“This bill brings choice and competition back into the health care marketplace and puts health care decisions back in the hands of patients and doctors,” Rep. Diane Black said on the floor of the House. “It’s been a winding road to get to this point, but we’re here today to fulfill the promise we made to the American people.”
Called the American Health Care Act, the bill was passed on Thursday morning without a score from the nonpartisan Congressional Budget Office, which is highly unusual for major legislation. But a similar, earlier version of the Republican bill would have reduced the number of insured by 24 million people by 2026 and raised premiums by 15 to 20% before they began to drop, according to the CBO.
Democrats decried the bill, saying it was rushed through the House without enough review and would damage the health care system. “Republicans are maliciously again attempting to destroy healthcare and coverage for the American people,” said House Minority Leader Nancy Pelosi.
The vote on Thursday morning was a nailbiter.
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Many Republicans — including those who voted for it — were privately unhappy with health care bill. For conservatives who wanted to repeal Obamacare fully, it does not go far enough; for moderates, it is too harsh on lower- and middle-income Americans. The bill is a “technocratic crap sandwich,” one Republican lawmaker said.
In addition, the bill comes without a score from the CBO, and some members felt the bill was rushed to the floor without members having time to understand the effects of the bill.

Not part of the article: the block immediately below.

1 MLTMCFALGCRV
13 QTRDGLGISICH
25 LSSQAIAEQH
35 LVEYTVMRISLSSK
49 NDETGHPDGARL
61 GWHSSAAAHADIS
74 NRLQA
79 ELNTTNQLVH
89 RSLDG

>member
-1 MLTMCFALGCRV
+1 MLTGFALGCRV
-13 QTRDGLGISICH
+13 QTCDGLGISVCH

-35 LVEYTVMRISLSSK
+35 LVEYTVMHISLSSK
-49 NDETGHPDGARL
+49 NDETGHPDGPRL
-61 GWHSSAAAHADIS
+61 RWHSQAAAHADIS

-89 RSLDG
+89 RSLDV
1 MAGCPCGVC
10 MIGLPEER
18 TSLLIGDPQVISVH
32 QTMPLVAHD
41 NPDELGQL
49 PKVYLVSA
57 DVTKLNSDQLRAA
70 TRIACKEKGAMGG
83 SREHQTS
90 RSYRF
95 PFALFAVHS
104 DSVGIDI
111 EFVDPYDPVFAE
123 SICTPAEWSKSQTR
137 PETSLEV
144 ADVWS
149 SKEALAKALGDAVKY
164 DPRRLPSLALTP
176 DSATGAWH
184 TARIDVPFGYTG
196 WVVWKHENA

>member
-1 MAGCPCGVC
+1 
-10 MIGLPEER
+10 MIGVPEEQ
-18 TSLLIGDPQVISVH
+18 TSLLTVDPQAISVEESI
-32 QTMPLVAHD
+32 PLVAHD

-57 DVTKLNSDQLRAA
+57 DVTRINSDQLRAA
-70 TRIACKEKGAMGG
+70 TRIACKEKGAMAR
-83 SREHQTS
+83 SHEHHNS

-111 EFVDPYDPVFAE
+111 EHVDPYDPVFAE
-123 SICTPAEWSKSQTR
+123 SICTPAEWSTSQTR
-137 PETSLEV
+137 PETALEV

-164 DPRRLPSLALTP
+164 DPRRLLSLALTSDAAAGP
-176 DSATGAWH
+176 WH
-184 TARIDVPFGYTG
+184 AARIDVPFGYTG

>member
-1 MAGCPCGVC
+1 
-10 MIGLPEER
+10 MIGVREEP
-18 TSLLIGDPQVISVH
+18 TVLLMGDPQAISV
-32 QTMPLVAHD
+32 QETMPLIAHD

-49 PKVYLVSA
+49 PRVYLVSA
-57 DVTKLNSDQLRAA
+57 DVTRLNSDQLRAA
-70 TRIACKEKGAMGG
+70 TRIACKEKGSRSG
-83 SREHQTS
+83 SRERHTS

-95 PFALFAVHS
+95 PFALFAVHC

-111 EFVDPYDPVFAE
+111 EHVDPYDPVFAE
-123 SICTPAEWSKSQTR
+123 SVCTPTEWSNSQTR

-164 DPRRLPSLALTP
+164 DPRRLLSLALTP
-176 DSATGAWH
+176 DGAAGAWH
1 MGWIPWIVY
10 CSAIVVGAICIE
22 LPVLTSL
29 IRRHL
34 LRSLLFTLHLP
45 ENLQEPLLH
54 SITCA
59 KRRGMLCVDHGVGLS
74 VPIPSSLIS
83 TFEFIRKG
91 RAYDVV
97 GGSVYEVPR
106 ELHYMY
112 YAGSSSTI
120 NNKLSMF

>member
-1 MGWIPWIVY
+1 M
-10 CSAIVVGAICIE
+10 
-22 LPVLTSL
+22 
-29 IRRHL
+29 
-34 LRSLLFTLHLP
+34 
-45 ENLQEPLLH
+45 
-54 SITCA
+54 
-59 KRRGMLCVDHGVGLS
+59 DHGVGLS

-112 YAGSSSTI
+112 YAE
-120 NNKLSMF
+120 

Rep. Peter King of New York said he had not read the latest amendment just hours before the vote, but that he would vote in favor anyway based on his discussions with Republican leadership. “You have to strike while you can,” King said.
For some, assurances from leadership were not enough. “I’m certainly not going to vote on a bill of this magnitude that hasn’t been fully scored by the Congressional Budget Office and whose price tag is unknown,” said Rep. Mike Coffman, Republican of Colorado.
But Republicans in the House, embarrassed by their failed effort to pass the bill at the end of March, were determined to push the health care on to the Senate. It will almost certainly face a significant overhaul in the Senate, and then be sent to a joint-chamber conference committee, where changes are reconciled.
Republican House members described the bill as a first-draft effort, necessary to begin the repeal of Obamacare. Waiting any longer, some Republicans said, could cause the bill to fail.
“If we couldn’t get this across the floor it would all stop here today,” said Rep. Tom Cole of Oklahoma. “Nobody should look at this as the be-all and end-all. It’s the first step, not the last step.”
“I don’t think time would be our friend. We want to get it over to the Senate so they can start their job,” said Rep. Chris Collins of New York.